Archive for Wednesday, October 22, 2003

Cookies can double as decoration

October 22, 2003


These tasty butter cookies, cut into pumpkins and other more shivery Halloween shapes of your choice, make festive treats for trick-or-treaters. Their charmingly weird look also can be decoration for a Halloween cookie tree.

The cookies are featured in "Holiday Pumpkins" (Ten Speed Press, 2003, $14.95 paperback), a creative and colorful collection of recipes, gifts and decorations, by Georgeanne Brennan and Jennifer Barry. Brennan is an esteemed food and garden writer, who divides her time between Northern California and France; Barry is the designer of the elegant book, which is illustrated with color photography by Penina.

Chapters alternate between recipes and crafts for harvest time, Halloween and Thanksgiving. The recipes range from soups, stews and salads, to grills and savories, to desserts, breads and muffins. The crafts sections, including one specifically for children, cover making a variety of centerpieces, wreaths, trick-or-treat baskets, and a Halloween cookie tree.

So plan to bite into a black bat with little goggling silver-ball eyes, or a white-iced ghostie, or a cute pumpkin-color and pumpkin-shaped cookie -- or whatever the family favorites are. Making them is easy and fun.

Halloween Cookies


1 3/4 cups sifted all-purpose flour

1/2 teaspoon baking powder

1/4 teaspoon salt

2/3 cups butter at room temperature

1/2 cup granulated sugar

1 egg

For frosting:

2 cups confectioners' sugar, sifted

4 tablespoons milk, plus more as needed

Food coloring as desired

Preheat oven to 400 degrees.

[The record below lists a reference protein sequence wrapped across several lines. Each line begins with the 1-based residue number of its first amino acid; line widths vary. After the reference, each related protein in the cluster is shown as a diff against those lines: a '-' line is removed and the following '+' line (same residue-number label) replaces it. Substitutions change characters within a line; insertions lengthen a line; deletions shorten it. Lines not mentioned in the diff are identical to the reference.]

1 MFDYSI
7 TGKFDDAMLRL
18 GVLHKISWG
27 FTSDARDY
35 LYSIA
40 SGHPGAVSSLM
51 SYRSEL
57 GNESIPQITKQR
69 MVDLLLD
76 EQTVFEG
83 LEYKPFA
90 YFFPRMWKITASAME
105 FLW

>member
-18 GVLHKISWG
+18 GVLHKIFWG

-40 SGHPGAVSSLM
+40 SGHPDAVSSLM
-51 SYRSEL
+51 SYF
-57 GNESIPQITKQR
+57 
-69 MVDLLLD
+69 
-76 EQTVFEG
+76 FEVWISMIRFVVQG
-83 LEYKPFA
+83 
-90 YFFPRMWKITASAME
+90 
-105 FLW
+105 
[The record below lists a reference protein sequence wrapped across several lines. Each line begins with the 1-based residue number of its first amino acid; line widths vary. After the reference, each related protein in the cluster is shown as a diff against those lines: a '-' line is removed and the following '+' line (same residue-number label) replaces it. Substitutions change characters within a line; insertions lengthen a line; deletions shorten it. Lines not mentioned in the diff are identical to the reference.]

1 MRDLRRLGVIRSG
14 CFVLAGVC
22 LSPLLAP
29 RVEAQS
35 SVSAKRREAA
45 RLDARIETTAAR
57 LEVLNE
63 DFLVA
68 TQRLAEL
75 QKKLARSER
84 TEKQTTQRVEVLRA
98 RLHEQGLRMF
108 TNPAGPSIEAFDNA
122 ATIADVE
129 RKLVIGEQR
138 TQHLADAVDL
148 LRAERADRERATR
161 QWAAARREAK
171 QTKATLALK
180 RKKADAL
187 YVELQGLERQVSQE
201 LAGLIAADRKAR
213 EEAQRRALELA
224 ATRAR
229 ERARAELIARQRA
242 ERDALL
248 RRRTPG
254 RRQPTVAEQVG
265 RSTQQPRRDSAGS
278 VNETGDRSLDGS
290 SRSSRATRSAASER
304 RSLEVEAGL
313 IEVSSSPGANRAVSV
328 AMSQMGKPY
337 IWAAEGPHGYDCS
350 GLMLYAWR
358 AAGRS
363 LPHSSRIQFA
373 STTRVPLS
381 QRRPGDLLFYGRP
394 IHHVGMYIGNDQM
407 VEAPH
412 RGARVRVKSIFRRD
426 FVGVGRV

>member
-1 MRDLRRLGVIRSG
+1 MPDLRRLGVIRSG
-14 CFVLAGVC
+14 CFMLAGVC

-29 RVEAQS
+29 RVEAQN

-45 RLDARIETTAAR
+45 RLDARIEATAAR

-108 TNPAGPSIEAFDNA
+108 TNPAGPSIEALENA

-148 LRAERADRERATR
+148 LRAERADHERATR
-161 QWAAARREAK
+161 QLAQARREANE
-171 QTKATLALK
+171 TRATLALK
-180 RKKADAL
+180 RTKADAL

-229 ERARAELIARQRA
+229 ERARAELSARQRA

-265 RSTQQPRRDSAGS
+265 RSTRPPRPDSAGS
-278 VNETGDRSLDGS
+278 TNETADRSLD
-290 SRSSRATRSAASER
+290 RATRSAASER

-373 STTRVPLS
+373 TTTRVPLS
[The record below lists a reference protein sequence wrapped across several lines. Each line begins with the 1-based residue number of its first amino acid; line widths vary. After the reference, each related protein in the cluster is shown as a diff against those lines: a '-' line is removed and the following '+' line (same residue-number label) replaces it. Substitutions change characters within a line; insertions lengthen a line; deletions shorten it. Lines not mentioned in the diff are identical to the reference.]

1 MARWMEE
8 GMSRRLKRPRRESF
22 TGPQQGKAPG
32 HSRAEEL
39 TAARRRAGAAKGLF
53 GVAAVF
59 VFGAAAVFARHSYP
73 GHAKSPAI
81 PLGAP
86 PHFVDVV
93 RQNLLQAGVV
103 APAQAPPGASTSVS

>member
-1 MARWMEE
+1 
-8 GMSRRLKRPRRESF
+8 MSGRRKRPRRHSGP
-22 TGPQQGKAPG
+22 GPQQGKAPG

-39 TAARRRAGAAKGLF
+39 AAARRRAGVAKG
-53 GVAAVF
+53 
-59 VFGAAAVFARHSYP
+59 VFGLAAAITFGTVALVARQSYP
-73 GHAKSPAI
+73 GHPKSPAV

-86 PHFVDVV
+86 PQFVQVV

Sift the flour together with the baking powder and salt onto a piece of wax paper. In a medium bowl, cream the butter and granulated sugar together until light and fluffy. Beat in the egg, then add the flour mixture in thirds, each time stirring until the dough is smooth.

On a lightly floured board, roll the dough to a thickness of 1/8 inch. Cut into desired cookie shapes and put them on an ungreased baking sheet. If you are making cookies to hang on a cookie tree, use an ice pick to make a 1/4-inch-diameter hole in each one. Gather up the scraps of dough and roll them out again until all the dough is used.

Bake until just lightly browned on the bottom and pale golden on top, 6 to 8 minutes. Let the cookies cool on the pan for 5 minutes, then transfer them to wire racks.

To make the frosting: Put the confectioners' sugar in a medium bowl and stir in milk until a stiff but spreadable paste forms. Though it may seem overly stiff, too much milk will make an unworkable frosting. If more milk is necessary, add only 1/2 teaspoon at a time.

Divide the frosting among separate bowls and color as desired. To make an almost black frosting, use equal amounts of red and green food coloring. Frost either warm or cooled cookies. If the cookies are warm, the frosting will spread more easily.

Makes about 36 cookies.

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